- THE MAGAZINE
A: I can comment on some of the procedural and administrative issues regarding catastrophic restoration projects. However, if your question has to do with marketing, I would recommend that you contact a marketing consultant.
Working on large or catastrophic restoration/remediation projects can be very different from working on a residential water-damage restoration job. They tend to be more complex with respect to the materials that are being restored and the management requirements. The Institute of Inspection, Cleaning and Restoration Certification S500 Standard and Reference Guide for Professional Water Damage Restoration (3rd Edition) has added a standard section and chapter on “Large or Catastrophic Restoration Projects.” I would encourage you to get a copy of the S500 3rd edition if you have not already done so.
As a clarification, a large restoration/remediation project can include large or complex residential properties as well as commercial, industrial or institutional structures. The S500 Standard states that:
“Large projects generally involve four basic types of structures: commercial, industrial, institutional, and complex residential. Large projects involve many building materials, components, systems and methods of construction different from those found in typical residential structures. Differences in large projects are especially apparent in the size and intricacy of mechanical and HVAC systems and electrical systems, the presence of low voltage and special wiring systems (e.g., fire suppression, security systems) and in more complex building materials and construction methods. Large projects also involve challenges related to public access, security, and authority or organizational hierarchy.
Determining whether a water damage restoration project is large (i.e., “large loss,” and hereinafter referred to as a “large project”) requires a process of evaluation. Size is not the only factor to consider. Large projects are handled differently from other water damage restoration projects and usually require a higher level of project management or administration. The management and administration might be accomplished in-house or outsourced to a specialized expert.”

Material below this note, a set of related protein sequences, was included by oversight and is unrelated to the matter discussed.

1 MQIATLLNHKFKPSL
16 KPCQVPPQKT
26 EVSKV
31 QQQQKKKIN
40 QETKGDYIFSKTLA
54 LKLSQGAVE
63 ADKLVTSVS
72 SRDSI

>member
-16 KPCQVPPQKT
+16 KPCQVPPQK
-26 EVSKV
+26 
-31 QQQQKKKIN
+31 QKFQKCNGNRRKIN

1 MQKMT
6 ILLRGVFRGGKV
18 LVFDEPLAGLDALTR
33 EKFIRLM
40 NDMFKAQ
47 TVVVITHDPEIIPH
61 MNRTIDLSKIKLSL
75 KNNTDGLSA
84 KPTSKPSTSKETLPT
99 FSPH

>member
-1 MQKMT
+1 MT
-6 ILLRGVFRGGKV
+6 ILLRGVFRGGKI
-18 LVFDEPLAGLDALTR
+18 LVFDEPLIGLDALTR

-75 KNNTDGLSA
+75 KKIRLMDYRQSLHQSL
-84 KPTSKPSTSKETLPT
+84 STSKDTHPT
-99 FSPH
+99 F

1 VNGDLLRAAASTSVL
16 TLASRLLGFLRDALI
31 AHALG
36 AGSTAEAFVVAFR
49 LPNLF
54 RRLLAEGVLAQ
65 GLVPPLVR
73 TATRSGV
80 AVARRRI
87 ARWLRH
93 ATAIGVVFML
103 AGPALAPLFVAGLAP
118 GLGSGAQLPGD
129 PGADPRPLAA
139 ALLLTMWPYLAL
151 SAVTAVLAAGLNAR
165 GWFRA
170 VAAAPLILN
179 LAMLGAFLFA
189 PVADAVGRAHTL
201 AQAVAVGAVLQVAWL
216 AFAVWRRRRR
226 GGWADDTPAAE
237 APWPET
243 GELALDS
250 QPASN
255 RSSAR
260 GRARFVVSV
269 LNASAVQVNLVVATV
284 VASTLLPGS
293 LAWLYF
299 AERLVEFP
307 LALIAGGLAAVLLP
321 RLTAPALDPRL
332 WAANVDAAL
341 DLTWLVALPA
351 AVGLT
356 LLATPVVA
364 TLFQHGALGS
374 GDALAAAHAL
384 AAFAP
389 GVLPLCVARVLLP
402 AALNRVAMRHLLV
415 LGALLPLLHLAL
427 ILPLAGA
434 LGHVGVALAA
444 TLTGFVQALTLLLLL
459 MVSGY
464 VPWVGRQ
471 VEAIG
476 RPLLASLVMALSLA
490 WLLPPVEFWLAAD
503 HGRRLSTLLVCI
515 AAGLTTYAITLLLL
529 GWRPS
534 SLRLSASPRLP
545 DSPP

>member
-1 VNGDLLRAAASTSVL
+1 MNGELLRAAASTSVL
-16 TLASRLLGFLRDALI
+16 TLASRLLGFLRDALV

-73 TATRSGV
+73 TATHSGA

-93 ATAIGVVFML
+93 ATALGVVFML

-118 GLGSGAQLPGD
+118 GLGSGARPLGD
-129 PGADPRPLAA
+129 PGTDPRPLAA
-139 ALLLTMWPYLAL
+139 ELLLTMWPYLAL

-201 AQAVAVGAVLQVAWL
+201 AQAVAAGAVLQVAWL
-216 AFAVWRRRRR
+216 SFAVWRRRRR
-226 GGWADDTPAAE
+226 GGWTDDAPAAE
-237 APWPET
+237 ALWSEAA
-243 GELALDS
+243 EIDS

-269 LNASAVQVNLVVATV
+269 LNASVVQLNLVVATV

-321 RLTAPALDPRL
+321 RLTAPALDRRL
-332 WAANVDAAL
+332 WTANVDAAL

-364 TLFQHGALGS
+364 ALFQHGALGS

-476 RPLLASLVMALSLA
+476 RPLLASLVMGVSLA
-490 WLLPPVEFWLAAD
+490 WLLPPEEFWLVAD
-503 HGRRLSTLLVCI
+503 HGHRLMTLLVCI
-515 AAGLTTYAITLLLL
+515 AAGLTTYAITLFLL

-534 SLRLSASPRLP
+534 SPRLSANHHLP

(Author’s Note: The following is an overview of what is covered in more detail in the S500.)
The building systems found in large projects are generally more complex (e.g., mechanical, HVAC systems, plumbing, electrical, and gas). In addition, there can be other systems that are not normally encountered in residential projects, such as fire suppression and dampers, climate sensors, alarms, low-voltage cabling and high-voltage electrical. The more high-tech the building use is, the more likely there will be other systems encountered.
Management of large projects is more complicated. You might be used to unit-cost pricing and computerized estimating systems. In these projects, there are a variety of pricing methods that can be used. Each method presents its own challenges.
Using a time-and-materials pricing method allows for a more expeditious start. The scope of work does not need to be as detailed, but the cost for labor, materials and equipment are predetermined. This system requires detailed tracking of these items so a price can be determined. A streamlined data collection system can facilitate project invoicing. The disadvantages can include the need to negotiate the terms of payment, predetermine a pricing structure and ongoing changes in the scope of work. A published price list for labor and material items can be a very useful tool when negotiating.